Spanish Princess Forced to Answer Awkward Questions About Tax FraudS

How déclassé: The New York Times reports that Spain's 48-year old Princess Cristina de Borbon—the current king's youngest daughter—has been summoned to court for questioning about allegedly shady dealings at her husband's nonprofit.

In Spain, that's a more serious than "why don't you come down to the station and answer a few questions." It's like a subpoena, but much closer to being indicted or even charged. Nowhere you want to be, in short. And according to the Telegraph, this is a first for someone directly related to the king.

Princess Christina's being hauled into court is just the latest twist in a tale that's rapidly undermining this particular pack of royals. The princess's husband, Iñaki Urdangarin, is suspected of fraud, tax evasion, and embezzlement in connection with Institute Noos, "a not-for-profit sports-events consultancy." (To be fair, it's tough to make ends meet when you're a royal and can't simply steal all the gold in South America anymore.)

So the question is, how involved might the princess have been in any wrongdoing? An "investigating magistrate" from Mallorca has chased the corruption case for three years, according to the New York Times, and now he says there's sufficient evidence of Princess Christina's involvement to call her before the court. This is his second try, though—an anti-corruption judge overruled him when he attempted last year.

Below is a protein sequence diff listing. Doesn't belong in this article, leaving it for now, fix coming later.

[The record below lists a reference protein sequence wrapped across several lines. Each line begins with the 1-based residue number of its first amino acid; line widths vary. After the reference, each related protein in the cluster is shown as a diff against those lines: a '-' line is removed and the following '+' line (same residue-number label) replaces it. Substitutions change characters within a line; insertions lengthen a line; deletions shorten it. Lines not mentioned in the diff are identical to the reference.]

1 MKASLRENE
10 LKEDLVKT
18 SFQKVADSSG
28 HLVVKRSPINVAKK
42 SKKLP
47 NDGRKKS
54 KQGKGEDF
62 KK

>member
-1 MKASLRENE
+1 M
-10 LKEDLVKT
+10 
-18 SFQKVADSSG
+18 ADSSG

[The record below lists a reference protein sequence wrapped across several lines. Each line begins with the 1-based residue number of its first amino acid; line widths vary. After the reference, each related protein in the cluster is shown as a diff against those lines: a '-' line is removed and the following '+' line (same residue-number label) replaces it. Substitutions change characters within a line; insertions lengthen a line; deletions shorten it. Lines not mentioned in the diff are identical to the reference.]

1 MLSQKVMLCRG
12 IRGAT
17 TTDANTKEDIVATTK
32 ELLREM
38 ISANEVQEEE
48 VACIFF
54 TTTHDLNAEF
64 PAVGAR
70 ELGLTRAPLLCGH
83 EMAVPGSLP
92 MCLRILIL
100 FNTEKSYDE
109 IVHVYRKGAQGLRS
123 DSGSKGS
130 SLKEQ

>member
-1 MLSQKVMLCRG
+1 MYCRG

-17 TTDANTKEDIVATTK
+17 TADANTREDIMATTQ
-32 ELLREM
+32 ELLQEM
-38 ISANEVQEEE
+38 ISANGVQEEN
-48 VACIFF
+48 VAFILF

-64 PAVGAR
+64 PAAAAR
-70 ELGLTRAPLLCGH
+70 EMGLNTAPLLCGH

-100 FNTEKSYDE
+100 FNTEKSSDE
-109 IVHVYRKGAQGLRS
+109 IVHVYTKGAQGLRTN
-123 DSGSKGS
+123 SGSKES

She's supposed to go in for questioning March 8. Neither she nor her husband have actually been charged yet, the Washington Post points out; that comes once the investigating magistrate is done investigating.

Tune in next week, when Harry asks Grams if it's ok to keep the beard as long as he promises not to rob the local Tesco. (She says no.)

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